Opinion: Will inflation turn out to be a friend of Lookouts stadium construction in the long run?

Staff File Photo By Robin Rudd / A new Chattanooga Lookouts baseball stadium is expected to rise in the next few years on the former U.S. Pipe/Wheland Foundry site.

Inflation taketh away, but it also can giveth.

The first part of the phrase summed up the reasoning of Hamilton County Mayor Weston Wamp on the news last week that the construction of the Tennessee Smokies' minor league baseball park in Knoxville has increased significantly in price, but the second part seemed to be the intimation of other officials on the potential development around the planned Lookouts' minor league park on the former U.S. Pipe/Wheland Foundry site here.

At least, that's the way we see it.

On the one hand, it seems almost impossible to imagine that the local stadium with a 2022 estimated price tag of $79.5 million wouldn't increase in price once construction starts. The cost of Knoxville's park, already underway, is up $14 million from a year ago.

It's a point mayoral candidate Wamp made in July 2022.

"Rising interest rates and unpredictable costs of construction continue to pose challenges for their stadium," he said of Knoxville, "and we will encounter the same issues."

Undaunted, then-city of Chattanooga chief financial officer Brent Goldberg said at a September meeting of the city-county Sports Authority, "We're not coming back for $82 million or $84 million."

Still fearing inflation, the now-Mayor Wamp said in December, "I think you're probably going to see a massive change in the scope of the project."

On Tuesday, he said, "all signs point to a stadium here going tens of millions of dollars over budget just like the one in Knoxville is, and we don't have a champion like [Smokies owner] Randy Boyd who will cover the overages."

Where the Smokies were able to count on significant money from the state and an owner who has pledged to cover construction cost increases, the Lookouts don't have either. And there has been no public discussion about money coming from the state this year, an idea that then-county and city officials thought was plausible a year ago.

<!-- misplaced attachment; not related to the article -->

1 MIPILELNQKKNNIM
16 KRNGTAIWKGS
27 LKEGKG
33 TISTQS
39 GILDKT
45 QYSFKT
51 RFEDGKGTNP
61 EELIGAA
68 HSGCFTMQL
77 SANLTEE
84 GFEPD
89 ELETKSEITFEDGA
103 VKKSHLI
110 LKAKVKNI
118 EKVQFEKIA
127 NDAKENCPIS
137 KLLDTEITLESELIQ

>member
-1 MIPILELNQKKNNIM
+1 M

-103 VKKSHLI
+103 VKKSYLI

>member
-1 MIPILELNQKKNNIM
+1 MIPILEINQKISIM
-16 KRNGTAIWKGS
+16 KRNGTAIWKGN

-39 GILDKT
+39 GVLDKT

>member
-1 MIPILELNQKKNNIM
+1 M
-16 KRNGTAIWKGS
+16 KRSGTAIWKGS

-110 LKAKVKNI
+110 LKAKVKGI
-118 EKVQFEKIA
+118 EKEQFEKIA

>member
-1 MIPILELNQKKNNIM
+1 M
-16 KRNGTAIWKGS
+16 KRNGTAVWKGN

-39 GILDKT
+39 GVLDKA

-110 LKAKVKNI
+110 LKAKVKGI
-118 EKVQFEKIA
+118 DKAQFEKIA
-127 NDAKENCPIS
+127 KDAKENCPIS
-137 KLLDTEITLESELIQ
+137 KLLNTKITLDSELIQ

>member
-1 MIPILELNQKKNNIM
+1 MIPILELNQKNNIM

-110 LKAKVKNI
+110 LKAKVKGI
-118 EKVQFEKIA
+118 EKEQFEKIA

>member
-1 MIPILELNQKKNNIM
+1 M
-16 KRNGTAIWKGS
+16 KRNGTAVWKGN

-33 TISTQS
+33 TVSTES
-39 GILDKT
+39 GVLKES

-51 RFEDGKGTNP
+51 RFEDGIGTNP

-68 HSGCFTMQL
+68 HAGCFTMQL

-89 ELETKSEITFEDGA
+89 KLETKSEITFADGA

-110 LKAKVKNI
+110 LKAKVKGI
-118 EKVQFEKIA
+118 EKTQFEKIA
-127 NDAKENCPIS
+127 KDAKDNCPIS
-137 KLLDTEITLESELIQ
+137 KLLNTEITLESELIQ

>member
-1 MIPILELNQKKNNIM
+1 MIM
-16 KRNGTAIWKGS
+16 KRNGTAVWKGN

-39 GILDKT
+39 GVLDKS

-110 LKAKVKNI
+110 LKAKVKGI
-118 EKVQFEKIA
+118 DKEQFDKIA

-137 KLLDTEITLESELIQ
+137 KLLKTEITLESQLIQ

Chattanooga Mayor Tim Kelly, though, looked at the down-the-road payoff of development around the stadium and how inflation might be friend rather than foe.

Property tax revenue from private development around the stadium is slated to pay off 58% of the debt for the project, but the city mayor believes revenue could soar above amounts once hoped for.

"There was some anxiety about how much development can we count on," Kelly told this newspaper. "Well, I think it's safe to say we're going to blow the doors off the early estimates anyway. The percentage of that that we dedicate to the stadium, we want that to be as little as possible for the taxpayer's interest. But if it weren't for the stadium, there wouldn't be the development."

While inflation will increase the cost of construction of the park and the development around it, it also is likely to increase the taxable value of the property.

That's because the little talked about problem with inflation -- especially by members of the Biden administration -- is that inflation itself may come down (and has a little), but prices don't fall commensurately.

But don't take our word for it.

"When people say inflation is easing," a 2022 CNN Business article concluded, "they don't mean that groceries are getting cheaper. They mean that they're not going up as much each month. It's very rare to enter a deflationary period, and the government likes to avoid it if possible as it usually indicates that the economy is cooling way too rapidly."

"Consumers won't feel immediate relief even as the inflation rate slows because many of those elevated prices are likely here to stay," Michael Ashton, managing principal at Enduring Investments in Morristown, New Jersey, said in a 2022 USA Today article. "The price level has permanently changed."

"When those problems get resolved," Marketplace wrote in 2022 of supply chain, shipping or pandemic problems, which have been said to have been some of the causes of inflation, "will prices come back down? The answer is ... no. For most things -- like meals at restaurants, clothes, or a new washer and dryer -- prices are not going to come back down."

Given that reality, and what it will mean for the private development surrounding the stadium, Kelly said this:

"We are feeling increasingly comfortable that the project as a whole will comfortably foot the bill for the stadium," he said. "That being said, we are also trying to be as good of stewards of taxpayer dollars as possible and stick to our original commitment."

If we're to look ahead in our crystal ball, then, we are likely to see that Wamp was justified in warning the original stadium price would increase -- as he warned against the project in the first place -- but that the surrounding development down the road not only can pay for the stadium but also help fill local coffers for the government services people already have come to count on.

At least that seems to be the lay of the land in the month before groundbreaking for a new Lookouts stadium is scheduled (though may not happen until a little later).